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What ‘unwanted’ record did Barcelona set against Real Madrid in the Copa del Rey?

Barça head coach Xavi Hernández was not pleased with his team’s performance in their cup semi-final win at Estadio Santiago Bernabéu.

Tickets for Real Madrid vs Barcelona top $3,000

Barcelona defeated Real Madrid in the first leg of the Copa del Rey semi-final on Thursday but didn’t exactly do it in what you would call stereotypical ‘Barça style’. Xavi Hernández’s side registered the lowest possession percentage in the club’s history, or at least since records began. The Catalans had just 35.3% of the ball at the Santiago Bernabéu, much lower than their average of the course of the whole season, which stands at 63.7%. Despite that, their victory saw them have more shots on target (two) than Carlo Ancelotti’s men, who didn’t test Marc-Andre ter Stegen on a single occasion.

Barcelona's lowest possession statistics per game since records began.
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Barcelona's lowest possession statistics per game since records began.

What did Barcelona coach Xavi Hernández say about his team’s performance?

After the match, Xavi revealed that he wasn’t happy with how little of the ball his team had seen and how they had played in general: “Our game plan was to have long periods possessions and play in opposition half. We wanted to dominate the game with our possession...but we were up against Real Madrid. We always want to ‘defend with the ball’, but sometimes it’s not possible. We like to create more going forward. We didn’t play the game we wanted or expected”, stated the Barça coach in his post-match press conference.

Barcelona’s disappointing attacking numbers

Barcelona’s modest possession figures led to few ventures into the Real Madrid penalty area and when they did manage to cross the halfway line, they were often guilty of giving the ball away cheaply; the visitors’ had a pass completion rate of only 58% in the attacking third of the field.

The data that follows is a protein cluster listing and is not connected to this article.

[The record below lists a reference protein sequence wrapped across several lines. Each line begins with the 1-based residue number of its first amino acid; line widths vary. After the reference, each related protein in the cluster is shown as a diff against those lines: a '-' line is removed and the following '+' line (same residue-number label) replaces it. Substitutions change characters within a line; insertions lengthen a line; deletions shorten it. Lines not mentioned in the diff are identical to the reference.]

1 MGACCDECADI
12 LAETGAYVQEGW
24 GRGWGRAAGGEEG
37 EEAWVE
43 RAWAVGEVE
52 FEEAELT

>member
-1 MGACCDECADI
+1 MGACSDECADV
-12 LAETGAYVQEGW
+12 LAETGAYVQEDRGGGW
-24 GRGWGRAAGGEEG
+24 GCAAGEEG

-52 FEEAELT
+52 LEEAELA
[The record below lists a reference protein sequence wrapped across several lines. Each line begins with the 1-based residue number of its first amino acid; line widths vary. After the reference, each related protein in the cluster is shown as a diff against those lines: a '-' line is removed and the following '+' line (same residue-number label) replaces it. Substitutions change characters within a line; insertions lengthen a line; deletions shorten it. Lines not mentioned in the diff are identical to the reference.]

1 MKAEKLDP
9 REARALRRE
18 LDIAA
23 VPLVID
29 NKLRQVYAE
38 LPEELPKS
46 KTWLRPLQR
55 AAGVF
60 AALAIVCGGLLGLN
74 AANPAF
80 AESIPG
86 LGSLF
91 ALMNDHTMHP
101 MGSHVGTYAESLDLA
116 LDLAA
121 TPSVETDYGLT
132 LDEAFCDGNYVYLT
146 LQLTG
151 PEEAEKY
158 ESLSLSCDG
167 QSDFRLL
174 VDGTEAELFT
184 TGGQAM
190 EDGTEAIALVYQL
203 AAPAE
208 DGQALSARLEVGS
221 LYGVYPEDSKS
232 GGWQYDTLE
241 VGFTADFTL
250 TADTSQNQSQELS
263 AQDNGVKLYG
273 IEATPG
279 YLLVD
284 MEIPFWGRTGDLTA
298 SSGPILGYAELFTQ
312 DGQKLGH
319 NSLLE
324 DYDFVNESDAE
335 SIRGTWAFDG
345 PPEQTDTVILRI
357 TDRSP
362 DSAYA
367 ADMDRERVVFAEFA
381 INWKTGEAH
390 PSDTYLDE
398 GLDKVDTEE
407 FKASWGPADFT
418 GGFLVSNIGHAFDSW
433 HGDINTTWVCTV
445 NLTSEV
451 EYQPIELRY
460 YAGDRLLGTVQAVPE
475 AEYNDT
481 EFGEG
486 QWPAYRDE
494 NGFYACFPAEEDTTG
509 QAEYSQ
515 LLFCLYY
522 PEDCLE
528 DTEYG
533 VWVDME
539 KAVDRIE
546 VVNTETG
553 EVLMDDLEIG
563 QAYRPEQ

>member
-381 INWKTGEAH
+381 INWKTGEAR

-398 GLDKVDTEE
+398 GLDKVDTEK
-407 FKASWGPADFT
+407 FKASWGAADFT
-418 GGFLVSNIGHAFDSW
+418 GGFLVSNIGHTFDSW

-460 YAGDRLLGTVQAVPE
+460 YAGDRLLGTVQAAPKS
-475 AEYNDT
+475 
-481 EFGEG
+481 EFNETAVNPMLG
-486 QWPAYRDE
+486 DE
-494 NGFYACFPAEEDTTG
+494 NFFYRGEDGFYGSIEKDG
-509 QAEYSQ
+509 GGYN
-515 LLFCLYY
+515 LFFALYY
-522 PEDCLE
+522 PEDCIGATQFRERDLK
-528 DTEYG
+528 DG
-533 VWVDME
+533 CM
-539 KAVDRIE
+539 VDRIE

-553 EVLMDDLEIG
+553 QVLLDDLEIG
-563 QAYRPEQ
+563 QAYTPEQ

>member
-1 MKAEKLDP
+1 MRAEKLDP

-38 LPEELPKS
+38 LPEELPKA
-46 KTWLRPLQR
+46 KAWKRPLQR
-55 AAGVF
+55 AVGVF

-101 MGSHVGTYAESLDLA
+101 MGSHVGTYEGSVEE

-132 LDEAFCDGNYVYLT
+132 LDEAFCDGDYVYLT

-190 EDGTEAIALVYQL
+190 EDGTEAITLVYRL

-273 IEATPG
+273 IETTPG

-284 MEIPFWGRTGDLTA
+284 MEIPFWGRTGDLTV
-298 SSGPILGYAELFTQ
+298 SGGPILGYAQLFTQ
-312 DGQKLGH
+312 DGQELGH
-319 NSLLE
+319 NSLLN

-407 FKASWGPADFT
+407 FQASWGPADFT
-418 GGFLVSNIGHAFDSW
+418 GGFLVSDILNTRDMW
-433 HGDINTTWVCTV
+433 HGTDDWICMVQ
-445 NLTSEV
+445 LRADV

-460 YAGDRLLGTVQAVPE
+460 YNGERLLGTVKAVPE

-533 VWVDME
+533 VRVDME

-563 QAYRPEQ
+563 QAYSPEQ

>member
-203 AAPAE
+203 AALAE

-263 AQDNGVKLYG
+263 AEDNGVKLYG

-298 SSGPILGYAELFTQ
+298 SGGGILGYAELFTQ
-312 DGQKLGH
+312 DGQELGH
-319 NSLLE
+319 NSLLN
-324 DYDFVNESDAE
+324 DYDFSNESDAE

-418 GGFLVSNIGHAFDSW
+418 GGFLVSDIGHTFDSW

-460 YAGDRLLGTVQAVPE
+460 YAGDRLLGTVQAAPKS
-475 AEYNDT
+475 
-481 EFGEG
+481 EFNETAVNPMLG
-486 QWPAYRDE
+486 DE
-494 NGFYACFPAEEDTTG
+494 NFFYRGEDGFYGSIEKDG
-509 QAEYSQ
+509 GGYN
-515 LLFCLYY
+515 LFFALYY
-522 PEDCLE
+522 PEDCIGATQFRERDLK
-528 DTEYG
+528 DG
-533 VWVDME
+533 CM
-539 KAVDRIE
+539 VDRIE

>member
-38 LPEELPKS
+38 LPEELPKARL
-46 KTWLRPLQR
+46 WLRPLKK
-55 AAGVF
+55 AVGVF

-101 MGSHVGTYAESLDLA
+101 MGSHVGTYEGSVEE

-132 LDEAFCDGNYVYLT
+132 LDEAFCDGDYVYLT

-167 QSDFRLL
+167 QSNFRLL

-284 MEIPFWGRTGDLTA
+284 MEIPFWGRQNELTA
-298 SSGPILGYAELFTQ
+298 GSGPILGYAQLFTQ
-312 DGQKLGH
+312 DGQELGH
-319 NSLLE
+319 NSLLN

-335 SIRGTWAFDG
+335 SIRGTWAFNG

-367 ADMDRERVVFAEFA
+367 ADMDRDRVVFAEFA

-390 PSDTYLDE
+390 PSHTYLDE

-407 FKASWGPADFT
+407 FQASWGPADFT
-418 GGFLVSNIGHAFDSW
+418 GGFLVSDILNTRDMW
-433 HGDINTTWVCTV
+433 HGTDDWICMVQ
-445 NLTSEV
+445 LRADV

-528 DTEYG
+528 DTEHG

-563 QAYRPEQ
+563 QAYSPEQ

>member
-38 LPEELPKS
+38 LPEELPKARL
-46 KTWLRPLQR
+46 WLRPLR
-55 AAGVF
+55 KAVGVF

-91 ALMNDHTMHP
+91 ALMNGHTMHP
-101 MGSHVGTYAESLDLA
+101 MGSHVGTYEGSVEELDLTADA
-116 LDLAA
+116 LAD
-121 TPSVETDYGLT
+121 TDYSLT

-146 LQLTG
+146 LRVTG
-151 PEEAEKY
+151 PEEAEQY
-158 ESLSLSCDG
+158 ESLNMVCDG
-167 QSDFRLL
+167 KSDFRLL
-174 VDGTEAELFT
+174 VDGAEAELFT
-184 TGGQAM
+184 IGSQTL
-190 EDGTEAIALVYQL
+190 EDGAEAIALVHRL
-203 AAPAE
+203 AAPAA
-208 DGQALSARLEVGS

What caused it? A lack of bodies getting forward was one explanation. Raphinha led a number of counterattacks but regularly lost possession after being crowded out by opposition players. Barça’s attempts to prevent Madrid from attacking by keeping possession proved unsuccessful, on the whole.

Real Madrid: more attacking presence but less threat

The European champions racked up far more touches in the opposition penalty area (41-10) and passes in the attacking third (273-58), yet Xavi’s men were arguably the more threatening when they did attack. This heat map shows just how little time Barcelona spent in the Real Madrid half and how deep they were forced to play for long spells.

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Key players missing for Barcelona

Of course, Barcelona’s performance in this particular game wasn’t aided by the fact that they were missing several key players, who would surely have helped them keep the ball better. Pedri is a vital cog in Xavi’s normal system for precisely that reason, with the absences of Ousmane Dembélé and Robert Lewandowski also deprived the Catalans of attacking quality and gave Madrid some respite. Even though they dominated the ball, Ancelotti’s side failed to create any dangerous openings, with Barça able to hold onto the lead given to them by Eder Militão’s own goal relatively comfortably, despite being forced back.

Barcelona -and Xavi - have a long tradition of claiming that they play soccer the ‘right’ way: dominating possession and controlling games as such. Just a few weeks ago, though, they also lost the battle for possession against Villarreal (46.52%) in another match that they won. Have Barça started to realise that there is more than one way to win a game of soccer?


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